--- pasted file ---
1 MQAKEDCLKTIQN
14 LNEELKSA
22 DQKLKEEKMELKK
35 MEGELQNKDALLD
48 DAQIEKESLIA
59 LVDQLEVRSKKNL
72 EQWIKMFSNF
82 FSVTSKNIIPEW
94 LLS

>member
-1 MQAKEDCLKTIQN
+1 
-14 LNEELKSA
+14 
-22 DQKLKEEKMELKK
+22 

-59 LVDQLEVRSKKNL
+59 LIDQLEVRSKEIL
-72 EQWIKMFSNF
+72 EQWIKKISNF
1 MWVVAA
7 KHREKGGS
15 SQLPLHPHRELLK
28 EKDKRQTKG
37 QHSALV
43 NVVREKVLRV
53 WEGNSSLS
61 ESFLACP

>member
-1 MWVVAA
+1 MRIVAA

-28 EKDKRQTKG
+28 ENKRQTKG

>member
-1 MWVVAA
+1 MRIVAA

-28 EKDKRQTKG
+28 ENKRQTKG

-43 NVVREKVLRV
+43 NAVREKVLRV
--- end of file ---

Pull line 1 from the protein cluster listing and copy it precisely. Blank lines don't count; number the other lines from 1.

1 MQAKEDCLKTIQN